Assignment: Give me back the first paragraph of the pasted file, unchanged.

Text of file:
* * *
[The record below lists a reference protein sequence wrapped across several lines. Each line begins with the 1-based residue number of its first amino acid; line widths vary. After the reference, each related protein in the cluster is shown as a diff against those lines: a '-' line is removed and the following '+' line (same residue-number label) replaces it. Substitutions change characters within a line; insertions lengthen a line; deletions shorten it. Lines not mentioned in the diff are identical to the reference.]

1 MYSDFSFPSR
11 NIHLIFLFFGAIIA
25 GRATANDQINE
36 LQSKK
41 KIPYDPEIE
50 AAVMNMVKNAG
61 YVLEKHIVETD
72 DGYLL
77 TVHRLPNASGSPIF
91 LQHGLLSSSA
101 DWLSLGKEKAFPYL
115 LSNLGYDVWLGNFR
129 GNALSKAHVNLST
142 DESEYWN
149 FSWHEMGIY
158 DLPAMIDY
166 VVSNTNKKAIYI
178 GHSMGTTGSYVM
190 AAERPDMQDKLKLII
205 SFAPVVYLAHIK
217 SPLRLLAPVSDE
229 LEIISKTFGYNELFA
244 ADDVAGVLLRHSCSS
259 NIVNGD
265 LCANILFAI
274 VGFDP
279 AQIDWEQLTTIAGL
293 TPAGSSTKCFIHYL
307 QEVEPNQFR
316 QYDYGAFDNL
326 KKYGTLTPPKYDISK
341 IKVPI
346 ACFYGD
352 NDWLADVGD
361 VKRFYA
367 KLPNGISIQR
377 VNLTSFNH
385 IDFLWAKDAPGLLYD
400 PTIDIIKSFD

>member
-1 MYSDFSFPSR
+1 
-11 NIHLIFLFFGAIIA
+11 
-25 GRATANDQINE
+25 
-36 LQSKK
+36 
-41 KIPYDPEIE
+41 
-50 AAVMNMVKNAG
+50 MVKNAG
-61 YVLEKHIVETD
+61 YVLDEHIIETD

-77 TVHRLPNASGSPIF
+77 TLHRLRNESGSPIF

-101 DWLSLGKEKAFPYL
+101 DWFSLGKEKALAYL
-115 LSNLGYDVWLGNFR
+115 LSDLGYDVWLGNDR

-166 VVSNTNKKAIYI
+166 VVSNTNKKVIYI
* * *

[The record below lists a reference protein sequence wrapped across several lines. Each line begins with the 1-based residue number of its first amino acid; line widths vary. After the reference, each related protein in the cluster is shown as a diff against those lines: a '-' line is removed and the following '+' line (same residue-number label) replaces it. Substitutions change characters within a line; insertions lengthen a line; deletions shorten it. Lines not mentioned in the diff are identical to the reference.]